Another Hein development is the delivery of the green slips electronically. The benefits of this are yet to be seen.
Carmen described the size of Hein’s staff, which is comparatively small. There are maybe 75 to 100 employees to handle a bombardment of law library business.
The pricing of Hein Online will be restructured due to the many additional components now available. It might be based on a price per online library component, rather than a lump sum.
It was asked if Hein was planning to do more government document printing. Carmen said that Hein will print a document on demand if they get at least 10 orders for the title, or if the document is already scanned and in their system, they will print on an as requested basis.
Next proposed program ideas for St. Louis 2006 were discussed. Lisa Arm suggested a program on print materials—what to keep, what to store, what to discard. With “everything being available online” what do you get rid of? How do you make these decisions? Is it a container or content question? Will electronic products become unaffordable? If something is to be discarded, who do you offer it to before actually throwing it away? Do faculty want the discarded items?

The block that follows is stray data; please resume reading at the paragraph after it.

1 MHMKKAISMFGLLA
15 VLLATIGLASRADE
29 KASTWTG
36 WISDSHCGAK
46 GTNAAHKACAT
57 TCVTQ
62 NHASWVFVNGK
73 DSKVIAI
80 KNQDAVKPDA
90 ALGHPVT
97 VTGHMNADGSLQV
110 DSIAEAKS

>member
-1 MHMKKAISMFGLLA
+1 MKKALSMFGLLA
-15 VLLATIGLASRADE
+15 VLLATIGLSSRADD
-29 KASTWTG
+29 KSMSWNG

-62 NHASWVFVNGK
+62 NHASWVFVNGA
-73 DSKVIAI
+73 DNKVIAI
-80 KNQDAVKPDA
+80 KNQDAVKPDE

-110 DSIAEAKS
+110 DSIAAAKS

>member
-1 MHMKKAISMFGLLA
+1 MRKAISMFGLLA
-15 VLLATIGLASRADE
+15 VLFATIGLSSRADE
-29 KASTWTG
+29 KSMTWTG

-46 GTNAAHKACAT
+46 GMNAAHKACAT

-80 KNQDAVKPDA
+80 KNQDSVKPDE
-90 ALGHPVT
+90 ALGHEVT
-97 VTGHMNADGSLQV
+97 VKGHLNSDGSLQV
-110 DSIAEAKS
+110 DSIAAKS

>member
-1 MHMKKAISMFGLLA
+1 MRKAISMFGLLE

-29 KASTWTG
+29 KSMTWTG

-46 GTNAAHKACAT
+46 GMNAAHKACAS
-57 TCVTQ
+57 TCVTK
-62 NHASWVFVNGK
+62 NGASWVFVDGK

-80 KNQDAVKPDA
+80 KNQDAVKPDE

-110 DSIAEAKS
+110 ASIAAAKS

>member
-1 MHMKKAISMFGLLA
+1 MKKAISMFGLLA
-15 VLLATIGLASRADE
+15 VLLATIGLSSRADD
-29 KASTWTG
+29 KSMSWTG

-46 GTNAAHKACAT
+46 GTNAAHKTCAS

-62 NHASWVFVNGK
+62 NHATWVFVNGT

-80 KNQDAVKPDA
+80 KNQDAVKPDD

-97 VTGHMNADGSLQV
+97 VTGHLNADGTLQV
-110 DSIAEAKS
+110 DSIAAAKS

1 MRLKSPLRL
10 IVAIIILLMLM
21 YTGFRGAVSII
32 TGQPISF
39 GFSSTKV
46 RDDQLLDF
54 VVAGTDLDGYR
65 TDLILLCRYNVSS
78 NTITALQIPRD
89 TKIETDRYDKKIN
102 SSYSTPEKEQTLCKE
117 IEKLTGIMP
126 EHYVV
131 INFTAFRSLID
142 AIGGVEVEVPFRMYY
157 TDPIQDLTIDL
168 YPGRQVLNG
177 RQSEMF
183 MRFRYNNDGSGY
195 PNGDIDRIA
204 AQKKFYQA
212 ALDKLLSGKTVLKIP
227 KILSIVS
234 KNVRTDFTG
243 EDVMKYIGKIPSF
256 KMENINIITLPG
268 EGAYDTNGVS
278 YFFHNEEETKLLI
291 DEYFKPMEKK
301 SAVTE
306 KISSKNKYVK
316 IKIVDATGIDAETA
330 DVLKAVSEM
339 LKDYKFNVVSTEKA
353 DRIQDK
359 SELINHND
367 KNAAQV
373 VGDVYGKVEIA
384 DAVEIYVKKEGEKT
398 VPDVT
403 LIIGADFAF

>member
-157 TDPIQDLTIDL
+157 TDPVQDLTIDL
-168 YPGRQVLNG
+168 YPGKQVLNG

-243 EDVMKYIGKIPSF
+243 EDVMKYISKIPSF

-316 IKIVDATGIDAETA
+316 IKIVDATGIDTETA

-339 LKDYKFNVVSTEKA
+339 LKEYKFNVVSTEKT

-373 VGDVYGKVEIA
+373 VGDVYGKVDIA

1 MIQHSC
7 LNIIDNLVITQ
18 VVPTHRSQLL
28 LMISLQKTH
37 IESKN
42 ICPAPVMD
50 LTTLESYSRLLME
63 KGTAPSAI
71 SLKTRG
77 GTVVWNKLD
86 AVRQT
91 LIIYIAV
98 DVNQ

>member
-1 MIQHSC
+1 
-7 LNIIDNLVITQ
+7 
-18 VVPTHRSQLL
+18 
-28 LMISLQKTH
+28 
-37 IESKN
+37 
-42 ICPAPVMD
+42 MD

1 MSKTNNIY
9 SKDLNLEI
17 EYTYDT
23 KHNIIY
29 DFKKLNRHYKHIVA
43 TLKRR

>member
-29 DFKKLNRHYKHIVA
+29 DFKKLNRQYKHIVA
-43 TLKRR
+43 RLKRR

What about the idea of a central repository or several regional depositories for print storage? Some questions this idea led to are who owns the material? What if the depositing library wanted the item(s) back? Who would fund such a project? Is this a realistic solution?
After discussion, it was decided that the final program idea would be on the current state of law library repositories. Lisa Arm and Julie Stauffer will work together to flush out a program.
Ayjay Bloomstone recommended a program that she attended at the ALA meeting, “How to assess your vendor’s viability”, with a banker as one of the speakers. Before you spend a large (or any) amount of money with a particular vendor, what are the questions to ask and the information to obtain to determine whether they will still be around in a few years? What are the red flags to look for to warn you away? Ayjay has her notes from the ALA session to provide more information.
This was determined to be an excellent suggestion for a program, and Ayjay will work with Barb Henigman to develop this idea.